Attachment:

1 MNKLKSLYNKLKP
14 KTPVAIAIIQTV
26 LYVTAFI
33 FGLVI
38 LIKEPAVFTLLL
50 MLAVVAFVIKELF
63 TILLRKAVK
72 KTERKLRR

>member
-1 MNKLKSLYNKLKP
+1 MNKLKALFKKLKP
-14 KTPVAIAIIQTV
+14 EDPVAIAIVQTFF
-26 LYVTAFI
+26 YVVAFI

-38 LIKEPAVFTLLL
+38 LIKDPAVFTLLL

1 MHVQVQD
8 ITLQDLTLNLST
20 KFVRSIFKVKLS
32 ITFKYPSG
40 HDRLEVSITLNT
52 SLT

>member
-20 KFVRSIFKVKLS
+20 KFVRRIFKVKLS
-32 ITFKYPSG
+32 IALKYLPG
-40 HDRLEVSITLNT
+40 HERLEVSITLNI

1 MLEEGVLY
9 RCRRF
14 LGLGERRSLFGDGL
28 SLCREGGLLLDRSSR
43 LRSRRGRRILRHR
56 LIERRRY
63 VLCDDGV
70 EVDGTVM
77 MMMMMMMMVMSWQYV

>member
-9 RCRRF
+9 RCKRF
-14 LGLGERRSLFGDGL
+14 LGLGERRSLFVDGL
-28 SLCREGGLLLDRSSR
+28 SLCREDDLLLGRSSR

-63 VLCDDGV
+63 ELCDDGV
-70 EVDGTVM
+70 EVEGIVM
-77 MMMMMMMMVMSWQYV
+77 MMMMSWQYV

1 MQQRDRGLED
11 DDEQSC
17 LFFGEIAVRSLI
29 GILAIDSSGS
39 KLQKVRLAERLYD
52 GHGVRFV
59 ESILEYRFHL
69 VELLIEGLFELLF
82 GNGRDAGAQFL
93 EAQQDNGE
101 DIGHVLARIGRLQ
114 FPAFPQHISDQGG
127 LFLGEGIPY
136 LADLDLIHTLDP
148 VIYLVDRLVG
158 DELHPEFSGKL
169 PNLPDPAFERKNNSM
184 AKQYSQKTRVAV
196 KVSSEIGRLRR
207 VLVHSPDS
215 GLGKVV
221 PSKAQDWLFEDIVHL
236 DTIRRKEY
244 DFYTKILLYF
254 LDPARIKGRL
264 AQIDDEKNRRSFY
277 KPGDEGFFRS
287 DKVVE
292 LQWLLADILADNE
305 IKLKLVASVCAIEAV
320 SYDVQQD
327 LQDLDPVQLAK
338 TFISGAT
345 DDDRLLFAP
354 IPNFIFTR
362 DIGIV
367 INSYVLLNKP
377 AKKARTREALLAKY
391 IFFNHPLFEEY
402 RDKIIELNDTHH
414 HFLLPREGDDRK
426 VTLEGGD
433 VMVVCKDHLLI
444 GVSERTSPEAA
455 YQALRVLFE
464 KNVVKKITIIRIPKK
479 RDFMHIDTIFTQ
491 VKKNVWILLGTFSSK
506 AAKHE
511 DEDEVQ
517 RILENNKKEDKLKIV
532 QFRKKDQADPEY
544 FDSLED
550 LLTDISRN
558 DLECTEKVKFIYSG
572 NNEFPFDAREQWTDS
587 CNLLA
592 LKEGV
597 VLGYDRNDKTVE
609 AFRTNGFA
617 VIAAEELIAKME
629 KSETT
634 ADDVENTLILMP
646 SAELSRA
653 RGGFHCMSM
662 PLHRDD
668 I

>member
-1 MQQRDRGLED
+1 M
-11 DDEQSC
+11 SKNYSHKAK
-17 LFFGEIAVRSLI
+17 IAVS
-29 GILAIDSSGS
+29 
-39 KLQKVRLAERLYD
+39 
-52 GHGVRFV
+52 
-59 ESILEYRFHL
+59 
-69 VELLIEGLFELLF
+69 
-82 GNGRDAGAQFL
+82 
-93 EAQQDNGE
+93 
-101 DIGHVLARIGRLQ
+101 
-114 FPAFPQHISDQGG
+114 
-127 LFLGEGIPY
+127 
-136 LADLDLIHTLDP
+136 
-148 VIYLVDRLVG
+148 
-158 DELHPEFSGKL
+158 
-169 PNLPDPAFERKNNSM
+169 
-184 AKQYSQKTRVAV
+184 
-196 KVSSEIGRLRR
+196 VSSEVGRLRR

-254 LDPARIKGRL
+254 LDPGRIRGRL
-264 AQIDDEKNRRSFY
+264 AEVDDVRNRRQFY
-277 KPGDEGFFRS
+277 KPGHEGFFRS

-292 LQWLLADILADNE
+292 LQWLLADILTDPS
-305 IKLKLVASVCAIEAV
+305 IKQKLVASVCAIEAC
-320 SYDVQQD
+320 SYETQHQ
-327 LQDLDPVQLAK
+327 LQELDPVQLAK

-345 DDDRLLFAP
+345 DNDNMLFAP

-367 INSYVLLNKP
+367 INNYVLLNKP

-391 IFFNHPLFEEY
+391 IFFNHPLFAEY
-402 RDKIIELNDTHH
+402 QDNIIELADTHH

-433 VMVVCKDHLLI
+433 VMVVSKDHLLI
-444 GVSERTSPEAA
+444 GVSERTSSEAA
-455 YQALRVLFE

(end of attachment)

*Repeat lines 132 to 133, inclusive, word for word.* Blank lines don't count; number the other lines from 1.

+52 
-59 ESILEYRFHL